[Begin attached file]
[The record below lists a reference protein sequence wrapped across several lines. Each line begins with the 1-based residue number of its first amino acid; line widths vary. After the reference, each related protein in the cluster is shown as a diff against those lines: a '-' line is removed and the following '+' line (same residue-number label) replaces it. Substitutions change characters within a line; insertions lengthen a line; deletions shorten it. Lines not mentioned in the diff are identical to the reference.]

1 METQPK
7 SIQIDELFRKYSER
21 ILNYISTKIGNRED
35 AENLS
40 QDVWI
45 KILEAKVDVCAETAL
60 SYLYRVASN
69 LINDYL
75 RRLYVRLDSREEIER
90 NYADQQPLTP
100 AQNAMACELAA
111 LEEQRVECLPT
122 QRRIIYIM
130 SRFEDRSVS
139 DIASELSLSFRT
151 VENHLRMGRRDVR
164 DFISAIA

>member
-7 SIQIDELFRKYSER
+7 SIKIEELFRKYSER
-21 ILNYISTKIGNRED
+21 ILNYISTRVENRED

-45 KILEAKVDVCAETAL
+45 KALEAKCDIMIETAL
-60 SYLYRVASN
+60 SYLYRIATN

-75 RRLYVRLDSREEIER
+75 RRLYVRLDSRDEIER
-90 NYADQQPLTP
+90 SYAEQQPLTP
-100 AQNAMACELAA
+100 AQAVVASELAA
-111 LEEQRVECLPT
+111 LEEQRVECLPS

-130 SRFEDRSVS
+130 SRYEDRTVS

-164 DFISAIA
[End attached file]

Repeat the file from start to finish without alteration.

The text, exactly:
[The record below lists a reference protein sequence wrapped across several lines. Each line begins with the 1-based residue number of its first amino acid; line widths vary. After the reference, each related protein in the cluster is shown as a diff against those lines: a '-' line is removed and the following '+' line (same residue-number label) replaces it. Substitutions change characters within a line; insertions lengthen a line; deletions shorten it. Lines not mentioned in the diff are identical to the reference.]

1 METQPK
7 SIQIDELFRKYSER
21 ILNYISTKIGNRED
35 AENLS
40 QDVWI
45 KILEAKVDVCAETAL
60 SYLYRVASN
69 LINDYL
75 RRLYVRLDSREEIER
90 NYADQQPLTP
100 AQNAMACELAA
111 LEEQRVECLPT
122 QRRIIYIM
130 SRFEDRSVS
139 DIASELSLSFRT
151 VENHLRMGRRDVR
164 DFISAIA

>member
-7 SIQIDELFRKYSER
+7 SIKIEELFRKYSER
-21 ILNYISTKIGNRED
+21 ILNYISTRVENRED

-45 KILEAKVDVCAETAL
+45 KALEAKCDIMIETAL
-60 SYLYRVASN
+60 SYLYRIATN

-75 RRLYVRLDSREEIER
+75 RRLYVRLDSRDEIER
-90 NYADQQPLTP
+90 SYAEQQPLTP
-100 AQNAMACELAA
+100 AQAVVASELAA
-111 LEEQRVECLPT
+111 LEEQRVECLPS

-130 SRFEDRSVS
+130 SRYEDRTVS

-164 DFISAIA